• FlightSimExpo Day 1

    Expo 2018 part 1 - A Day in Elf Hill

    I had heard the stories, and read the articles -- the ones about the flight sim enthusiasts who ante up the money to sit in the big Level D airline simulators and try their hand at flying the real thing, or at least as close to it as any of us can get without the millions to actually go out and buy our own 737! And the tales of many of them actually doing a great job of it, of really being able to fly it nearly as well as the guys and gals with the big checkbooks! But I had never witnessed it firsthand. Not until this morning, at any rate.

    But let's back up a bit. With Flight Sim Expo 2018 now ensconced in Glitter Gulch, otherwise known as Las Vegas Nevada, an interesting number of possibilities opened up for some value-added adventures, and I don't mean a side trip to the Bunny Ranch! One lucky group will be going out to Nellis AFB, the home of the USAF Thunderbirds, for a guided tour. But others, to my mind even luckier, will have the opportunity to strap on a real Level D flight simulator, thanks to Airline Captain for a Day.

    Airline Captain for a Day is the brainchild of Captain Rod McClennon, a retired airline pilot with a background that includes everything from DC-3's to 747's. Now settled in Las Vegas as a simulator instructor for the Pan American International Flight Academy (among other ventures) Rod has set up a sideline accommodating pilots, real or virtual, who want to sit in the seat with the best corner-office view in the world and try their hand at the big iron. Through Airline Captain for a Day any of us can set up an hour in one of a variety of full motion full visual simulators during periods when Pan Am's airline clients are not using them. The cost of all of this, which includes a full briefing prior to entering the sim, is more modest than you might think; especially compared to what the major airlines used to demand back before 9-11, when some of them dined out on this interest.

    When I discovered that the convention-formerly-known-as-FlightsimCon was heeding the advice of one Horace Greeley ("Go West, young man!") and setting up shop at KLAS this year, I immediately wondered if there might not be some kind of a simulator fantasy flight operation in the Vegas area - after all, what better place to possibly wake up with a few hundred bucks in your pocket and no idea how it got there! And, of course, what happens in Vegas stays in Vegas, and an hour in a sim is a much better bet than anything you can place on the tables downtown.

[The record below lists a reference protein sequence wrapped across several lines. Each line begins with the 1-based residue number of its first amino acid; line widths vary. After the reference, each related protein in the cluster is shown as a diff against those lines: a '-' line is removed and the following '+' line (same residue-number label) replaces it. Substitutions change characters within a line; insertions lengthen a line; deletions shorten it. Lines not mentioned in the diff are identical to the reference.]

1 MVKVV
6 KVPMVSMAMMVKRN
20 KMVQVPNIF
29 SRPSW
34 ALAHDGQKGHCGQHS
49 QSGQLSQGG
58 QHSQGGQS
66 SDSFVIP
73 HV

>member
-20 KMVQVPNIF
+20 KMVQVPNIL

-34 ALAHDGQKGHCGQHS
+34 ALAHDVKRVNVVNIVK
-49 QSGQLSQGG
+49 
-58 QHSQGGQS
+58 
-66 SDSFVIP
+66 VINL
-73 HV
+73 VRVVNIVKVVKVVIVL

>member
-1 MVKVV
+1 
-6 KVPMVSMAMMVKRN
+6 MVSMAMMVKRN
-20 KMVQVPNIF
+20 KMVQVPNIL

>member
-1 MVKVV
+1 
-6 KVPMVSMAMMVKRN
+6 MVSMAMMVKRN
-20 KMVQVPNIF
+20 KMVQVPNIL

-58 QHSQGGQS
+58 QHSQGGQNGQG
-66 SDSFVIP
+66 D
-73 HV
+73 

I mentioned this to Evan Reiter of Boston Virtual, the originator and organizer of this series of conventions, and went looking around to see if something like that was indeed in the area. I had to look no farther than Google, which came up with Airline Captain for a Day. I envisioned a setup using products from Flight Deck Solutions or something similar. I was pleasantly surprised to find that AC4AD used real airline FAA Level D simulators! Here, I thought, was an ideal opportunity for the simulator enthusiast to not only soak up Flight Sim Expo, but also tame the mighty 737. So when Nels asked me to serve as an unofficial official correspondent for FlightSim.com, I decided that part one of our coverage might as well be a trip to Elf Hill once again (some of you may remember the earlier series I wrote, A Night in Elf Hill, about Joe Maldonado's Boeing 727 setup down in Puerto Rico).

    Rod McClennon kindly invited me over to see the setup and perhaps sit in on one of the sessions. I happen to be in Vegas at this time due to a CAP mission out here that I often participate in, so the stars had all aligned. Promptly at 0930 I reported to the Pan Am academy in Henderson, a bit southeast of KLAS, and introduced myself to Rod, who regaled me with tales of his many adventures in a flying career that spanned many airlines and many decades. In due course, our flight crew arrived - a wonderfully pleasant couple from the vicinity of Vancouver BC, Sean Latimer and Fran Fagan, the latter also known as Mrs. Latimer! Sean would be our captain,by virtue of many years experience with PC based flight simulators culminating in Prepar3d V4 and the PMDG 737 NG. Fran would pull the gear for him, to say nothing of the flaps! Sean and Fran kindly allowed me to witness the entire evolution, thus making possible this missive, and my thanks to them for sharing their adventure with all of us.

    First things first - a thorough briefing by Captain Rod in a device we knew, in my airline days, as a wooden indian, or paper trainer. This consisted of full scale photos of every panel in the cockpit, mounted and laminated onto plastic panels for durability. Having spent hours both instructing and being tormented (instructed!) in such devices, I know their worth well. Rod went over the plan for the session, and explained the major controls to Fran, who has considerably less experience than Sean at this sort of thing. Sean nodded sagely, not unlike a senior captain back for recurrent.

    We then made the trek down to Elf Hill itself, the simulator room. We entered at floor level, unlike the cab level entry at the American Airlines Flight Academy, and climbed up the steps to the beast, which towered above us all gleaming white and somewhat bulbous. Modern sim cabs include the entire visual system as well as the instructor station, and no longer bear any resemblance, from outside at least, to an airplane nose section, as they once did decades ago. When we were all aboard and the operation of the seats had been explained, we belted up as proof against the heavings and lungings of the motion system, which awaited but a push of a button to come to life.